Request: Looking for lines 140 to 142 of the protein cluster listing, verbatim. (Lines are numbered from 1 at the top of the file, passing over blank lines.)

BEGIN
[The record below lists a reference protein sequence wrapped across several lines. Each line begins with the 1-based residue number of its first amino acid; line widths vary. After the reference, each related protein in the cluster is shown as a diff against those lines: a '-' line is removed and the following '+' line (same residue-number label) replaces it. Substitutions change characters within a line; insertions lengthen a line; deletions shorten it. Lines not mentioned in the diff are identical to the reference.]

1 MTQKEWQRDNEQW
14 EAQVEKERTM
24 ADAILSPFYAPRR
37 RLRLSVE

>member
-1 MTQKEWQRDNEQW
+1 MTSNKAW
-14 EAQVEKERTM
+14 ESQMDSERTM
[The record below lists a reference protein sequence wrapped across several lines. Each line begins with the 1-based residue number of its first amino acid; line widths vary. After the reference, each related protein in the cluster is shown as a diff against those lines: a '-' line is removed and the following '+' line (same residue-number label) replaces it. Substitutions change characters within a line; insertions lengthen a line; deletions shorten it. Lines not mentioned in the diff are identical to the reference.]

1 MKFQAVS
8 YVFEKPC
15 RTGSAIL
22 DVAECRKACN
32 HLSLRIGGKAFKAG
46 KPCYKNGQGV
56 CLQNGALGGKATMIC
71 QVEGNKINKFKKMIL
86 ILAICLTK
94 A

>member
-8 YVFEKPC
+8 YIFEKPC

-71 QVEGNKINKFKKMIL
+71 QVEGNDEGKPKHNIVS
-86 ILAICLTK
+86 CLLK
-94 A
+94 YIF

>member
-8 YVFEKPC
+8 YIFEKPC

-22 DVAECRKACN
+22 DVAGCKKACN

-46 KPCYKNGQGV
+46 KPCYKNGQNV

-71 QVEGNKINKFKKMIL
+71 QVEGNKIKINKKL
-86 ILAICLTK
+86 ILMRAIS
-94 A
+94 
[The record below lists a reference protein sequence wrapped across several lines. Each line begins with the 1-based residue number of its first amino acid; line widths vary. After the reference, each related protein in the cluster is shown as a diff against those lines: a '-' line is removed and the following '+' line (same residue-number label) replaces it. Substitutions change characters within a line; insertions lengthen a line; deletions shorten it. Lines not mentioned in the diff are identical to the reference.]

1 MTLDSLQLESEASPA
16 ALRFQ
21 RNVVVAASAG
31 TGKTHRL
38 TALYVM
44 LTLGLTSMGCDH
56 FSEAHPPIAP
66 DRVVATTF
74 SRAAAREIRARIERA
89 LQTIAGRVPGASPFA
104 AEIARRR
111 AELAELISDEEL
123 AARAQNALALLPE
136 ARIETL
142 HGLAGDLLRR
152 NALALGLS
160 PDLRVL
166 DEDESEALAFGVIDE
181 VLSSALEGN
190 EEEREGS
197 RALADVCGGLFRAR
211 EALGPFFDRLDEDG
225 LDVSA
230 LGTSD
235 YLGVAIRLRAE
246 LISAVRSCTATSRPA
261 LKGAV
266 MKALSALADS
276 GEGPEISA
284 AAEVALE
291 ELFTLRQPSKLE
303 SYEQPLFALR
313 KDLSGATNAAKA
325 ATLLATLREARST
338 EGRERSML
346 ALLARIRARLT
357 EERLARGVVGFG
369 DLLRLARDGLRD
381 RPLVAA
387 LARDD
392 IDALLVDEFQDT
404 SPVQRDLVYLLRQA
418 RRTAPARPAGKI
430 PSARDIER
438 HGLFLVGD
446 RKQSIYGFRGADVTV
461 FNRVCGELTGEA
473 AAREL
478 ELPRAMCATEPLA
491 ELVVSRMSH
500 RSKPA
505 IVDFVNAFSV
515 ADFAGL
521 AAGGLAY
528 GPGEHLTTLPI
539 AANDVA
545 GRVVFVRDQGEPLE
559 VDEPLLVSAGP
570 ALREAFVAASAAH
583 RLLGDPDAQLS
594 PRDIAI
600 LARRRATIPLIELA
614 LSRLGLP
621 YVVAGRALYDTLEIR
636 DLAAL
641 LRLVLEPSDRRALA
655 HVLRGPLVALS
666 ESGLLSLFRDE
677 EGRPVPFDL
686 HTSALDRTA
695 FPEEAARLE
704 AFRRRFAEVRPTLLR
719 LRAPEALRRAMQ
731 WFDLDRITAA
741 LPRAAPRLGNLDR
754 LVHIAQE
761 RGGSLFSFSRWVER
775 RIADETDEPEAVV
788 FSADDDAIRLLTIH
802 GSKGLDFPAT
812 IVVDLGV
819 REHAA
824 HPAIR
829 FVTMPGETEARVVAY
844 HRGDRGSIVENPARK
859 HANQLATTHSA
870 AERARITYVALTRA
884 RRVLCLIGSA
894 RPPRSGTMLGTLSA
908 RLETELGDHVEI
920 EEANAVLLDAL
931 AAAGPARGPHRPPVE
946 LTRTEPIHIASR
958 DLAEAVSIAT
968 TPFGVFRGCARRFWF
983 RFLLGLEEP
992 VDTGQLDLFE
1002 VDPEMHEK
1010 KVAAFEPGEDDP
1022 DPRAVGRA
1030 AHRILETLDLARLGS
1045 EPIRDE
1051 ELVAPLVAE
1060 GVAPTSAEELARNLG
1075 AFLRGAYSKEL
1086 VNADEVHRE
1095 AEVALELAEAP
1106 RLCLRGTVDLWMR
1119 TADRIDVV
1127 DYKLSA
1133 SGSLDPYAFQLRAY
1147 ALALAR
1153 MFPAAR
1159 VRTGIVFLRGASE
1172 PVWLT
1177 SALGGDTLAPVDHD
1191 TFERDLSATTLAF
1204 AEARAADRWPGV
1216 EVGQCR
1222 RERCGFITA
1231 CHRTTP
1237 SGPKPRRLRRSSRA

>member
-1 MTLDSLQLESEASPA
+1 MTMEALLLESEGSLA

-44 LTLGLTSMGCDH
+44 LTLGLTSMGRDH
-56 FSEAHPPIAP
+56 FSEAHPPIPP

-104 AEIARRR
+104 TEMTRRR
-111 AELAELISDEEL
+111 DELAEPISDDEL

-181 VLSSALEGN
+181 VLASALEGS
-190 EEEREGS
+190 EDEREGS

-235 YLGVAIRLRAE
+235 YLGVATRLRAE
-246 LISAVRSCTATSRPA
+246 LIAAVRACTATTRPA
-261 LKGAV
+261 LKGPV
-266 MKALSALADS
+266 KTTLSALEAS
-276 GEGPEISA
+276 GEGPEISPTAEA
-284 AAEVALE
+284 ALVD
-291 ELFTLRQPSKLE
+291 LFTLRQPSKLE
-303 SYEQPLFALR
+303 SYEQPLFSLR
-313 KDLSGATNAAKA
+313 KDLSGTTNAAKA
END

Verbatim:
983 RFLLGLEEP
992 VDTGQLDLFE
1002 VDPEMHEK